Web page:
The pathogens occur all over the world and can result in a Q fever infection in humans. The transmission of coxiellas to humans occurs primarily through dust and droplets via the respiratory tract. It has already been known for some time that professional groups like shepherds, shearers, slaughter house personnel, farmers and veterinarians are exposed to a higher risk of falling ill with Q fever infection than other persons. It has been established that the permanent dealing with possible infection foci results in higher antibody determination in the persons concerned.
Sources of infection
Coxiella brunetii has a broad host range but is detected primarily in sheep, goats, cattle and wild ruminants. In natural herds the pathogen circulates between wild ruminants, birds and ticks. The latter serve as a reservoir but also as a vector. Ticks remain infected during their entire life and can pass on the pathogen to their progeny. A classical infection path for animals and also for humans is the inhalation of infected tick faeces. The propagation of C. burnetii is, however, not exclusively linked to ticks. Infected animals can excrete the pathogen with all secretions and excrements so that a tick-independent transmission can occur from animal to animal and/or to humans.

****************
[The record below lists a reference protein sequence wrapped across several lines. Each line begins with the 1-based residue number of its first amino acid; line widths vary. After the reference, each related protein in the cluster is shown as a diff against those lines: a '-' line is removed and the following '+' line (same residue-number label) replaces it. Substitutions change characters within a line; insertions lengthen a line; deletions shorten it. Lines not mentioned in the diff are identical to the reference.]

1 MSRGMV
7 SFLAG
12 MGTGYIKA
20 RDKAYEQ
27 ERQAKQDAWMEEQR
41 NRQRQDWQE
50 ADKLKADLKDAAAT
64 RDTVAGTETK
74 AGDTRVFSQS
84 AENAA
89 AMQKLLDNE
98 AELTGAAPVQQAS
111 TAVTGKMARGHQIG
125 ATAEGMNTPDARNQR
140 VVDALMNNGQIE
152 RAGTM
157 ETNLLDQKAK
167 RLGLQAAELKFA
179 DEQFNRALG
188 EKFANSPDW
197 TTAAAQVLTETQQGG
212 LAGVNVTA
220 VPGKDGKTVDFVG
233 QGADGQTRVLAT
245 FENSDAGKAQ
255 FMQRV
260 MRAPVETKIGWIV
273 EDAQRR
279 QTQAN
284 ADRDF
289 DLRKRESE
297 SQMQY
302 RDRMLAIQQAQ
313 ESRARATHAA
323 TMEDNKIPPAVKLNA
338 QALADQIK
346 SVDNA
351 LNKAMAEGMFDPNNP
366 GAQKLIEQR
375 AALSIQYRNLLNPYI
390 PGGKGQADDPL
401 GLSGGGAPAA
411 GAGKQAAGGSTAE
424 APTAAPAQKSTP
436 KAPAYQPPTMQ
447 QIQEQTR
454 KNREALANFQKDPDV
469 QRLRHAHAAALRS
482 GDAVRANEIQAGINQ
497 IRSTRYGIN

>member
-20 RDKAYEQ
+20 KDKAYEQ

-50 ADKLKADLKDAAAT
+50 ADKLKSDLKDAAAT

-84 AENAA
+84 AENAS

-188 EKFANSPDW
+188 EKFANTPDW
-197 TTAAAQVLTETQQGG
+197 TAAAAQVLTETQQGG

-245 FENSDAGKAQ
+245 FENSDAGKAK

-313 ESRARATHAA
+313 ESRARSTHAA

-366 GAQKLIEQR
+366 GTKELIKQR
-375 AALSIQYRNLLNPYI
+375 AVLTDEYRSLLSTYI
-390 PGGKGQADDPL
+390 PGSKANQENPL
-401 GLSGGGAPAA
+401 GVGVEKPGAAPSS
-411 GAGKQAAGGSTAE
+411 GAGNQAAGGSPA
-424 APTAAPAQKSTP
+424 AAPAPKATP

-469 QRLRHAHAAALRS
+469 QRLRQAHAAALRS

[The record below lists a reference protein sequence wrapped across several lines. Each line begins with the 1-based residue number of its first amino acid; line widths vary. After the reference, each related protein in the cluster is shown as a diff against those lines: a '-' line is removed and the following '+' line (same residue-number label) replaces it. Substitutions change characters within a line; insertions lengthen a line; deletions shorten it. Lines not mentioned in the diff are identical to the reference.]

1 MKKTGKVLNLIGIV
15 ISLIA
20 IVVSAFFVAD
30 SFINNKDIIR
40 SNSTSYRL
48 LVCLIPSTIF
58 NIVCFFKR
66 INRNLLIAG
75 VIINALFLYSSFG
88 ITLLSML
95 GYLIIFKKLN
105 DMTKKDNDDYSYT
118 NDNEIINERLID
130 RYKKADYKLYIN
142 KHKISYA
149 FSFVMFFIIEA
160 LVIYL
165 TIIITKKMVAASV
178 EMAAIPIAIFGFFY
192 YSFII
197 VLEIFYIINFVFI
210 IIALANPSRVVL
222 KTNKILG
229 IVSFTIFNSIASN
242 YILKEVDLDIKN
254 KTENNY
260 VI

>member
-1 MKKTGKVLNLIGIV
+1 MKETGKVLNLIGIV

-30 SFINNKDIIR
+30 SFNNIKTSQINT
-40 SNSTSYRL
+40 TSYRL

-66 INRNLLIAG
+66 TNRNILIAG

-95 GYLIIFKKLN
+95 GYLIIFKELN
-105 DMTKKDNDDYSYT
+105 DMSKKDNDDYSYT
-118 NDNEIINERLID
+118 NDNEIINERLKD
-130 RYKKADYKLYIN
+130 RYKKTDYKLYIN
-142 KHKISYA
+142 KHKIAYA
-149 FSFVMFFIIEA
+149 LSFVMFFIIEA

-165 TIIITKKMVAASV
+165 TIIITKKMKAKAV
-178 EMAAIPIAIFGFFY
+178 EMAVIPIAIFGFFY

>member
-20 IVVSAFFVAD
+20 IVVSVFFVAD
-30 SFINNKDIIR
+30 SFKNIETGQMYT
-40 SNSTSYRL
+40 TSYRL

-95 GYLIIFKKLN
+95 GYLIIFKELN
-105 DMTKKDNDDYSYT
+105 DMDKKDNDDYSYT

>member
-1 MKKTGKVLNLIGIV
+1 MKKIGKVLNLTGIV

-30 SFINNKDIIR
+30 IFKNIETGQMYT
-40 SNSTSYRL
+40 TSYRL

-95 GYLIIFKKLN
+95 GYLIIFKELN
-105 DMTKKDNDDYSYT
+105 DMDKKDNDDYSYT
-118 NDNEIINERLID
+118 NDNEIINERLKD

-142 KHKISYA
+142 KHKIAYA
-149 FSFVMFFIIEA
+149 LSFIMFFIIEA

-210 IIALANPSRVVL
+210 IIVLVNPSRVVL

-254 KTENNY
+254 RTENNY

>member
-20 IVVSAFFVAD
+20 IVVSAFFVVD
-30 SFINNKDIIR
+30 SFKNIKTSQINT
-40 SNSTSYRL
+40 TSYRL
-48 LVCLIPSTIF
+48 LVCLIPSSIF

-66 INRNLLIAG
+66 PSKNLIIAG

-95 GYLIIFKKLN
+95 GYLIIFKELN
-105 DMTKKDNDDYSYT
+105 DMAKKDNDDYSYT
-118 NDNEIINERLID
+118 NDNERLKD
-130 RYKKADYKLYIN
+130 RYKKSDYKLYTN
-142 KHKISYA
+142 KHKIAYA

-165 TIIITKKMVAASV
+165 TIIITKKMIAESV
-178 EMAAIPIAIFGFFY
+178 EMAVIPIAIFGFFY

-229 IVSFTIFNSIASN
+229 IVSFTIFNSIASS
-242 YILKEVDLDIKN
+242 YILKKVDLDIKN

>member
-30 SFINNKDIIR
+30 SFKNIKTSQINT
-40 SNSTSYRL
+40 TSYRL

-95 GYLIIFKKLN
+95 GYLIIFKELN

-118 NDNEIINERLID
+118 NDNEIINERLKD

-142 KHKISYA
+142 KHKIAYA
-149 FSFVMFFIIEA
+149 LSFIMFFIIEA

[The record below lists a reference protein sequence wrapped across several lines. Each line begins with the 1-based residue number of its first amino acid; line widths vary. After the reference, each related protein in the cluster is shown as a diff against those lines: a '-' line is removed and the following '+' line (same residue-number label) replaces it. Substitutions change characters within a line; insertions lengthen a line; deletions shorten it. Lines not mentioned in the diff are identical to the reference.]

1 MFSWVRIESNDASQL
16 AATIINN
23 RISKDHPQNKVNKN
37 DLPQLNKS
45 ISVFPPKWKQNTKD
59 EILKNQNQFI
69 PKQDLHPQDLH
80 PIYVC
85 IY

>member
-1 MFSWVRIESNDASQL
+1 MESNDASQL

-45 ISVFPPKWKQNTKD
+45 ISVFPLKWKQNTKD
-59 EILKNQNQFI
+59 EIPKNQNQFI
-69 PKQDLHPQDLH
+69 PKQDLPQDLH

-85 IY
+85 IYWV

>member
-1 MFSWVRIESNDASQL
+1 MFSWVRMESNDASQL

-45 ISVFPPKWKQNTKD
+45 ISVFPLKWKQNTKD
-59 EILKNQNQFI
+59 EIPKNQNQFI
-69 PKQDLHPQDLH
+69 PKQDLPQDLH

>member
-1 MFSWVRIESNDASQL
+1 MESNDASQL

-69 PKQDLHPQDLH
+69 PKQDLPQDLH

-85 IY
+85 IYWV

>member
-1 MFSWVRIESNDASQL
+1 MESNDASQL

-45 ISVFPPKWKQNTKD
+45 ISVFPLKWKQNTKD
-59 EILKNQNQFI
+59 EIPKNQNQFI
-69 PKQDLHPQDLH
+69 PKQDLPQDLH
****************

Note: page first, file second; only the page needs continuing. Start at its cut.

Coxiella (C.) burnetii is a pleomorphic (rod-like, coccoid lanceolate) gram-variable bacterium from the family of Rickettsiaceae. The germ with a length of 0.4 to 1.0 mm and a diameter of 0.2 to 0.4 mm can still be detected under a light microscope. It lives obligately on an intracellular basis and cannot multiply outside the host cell.
C. burnetii is characterised by a high resistance to chemical and physical influences. The duration of survival is particularly high in dried materials.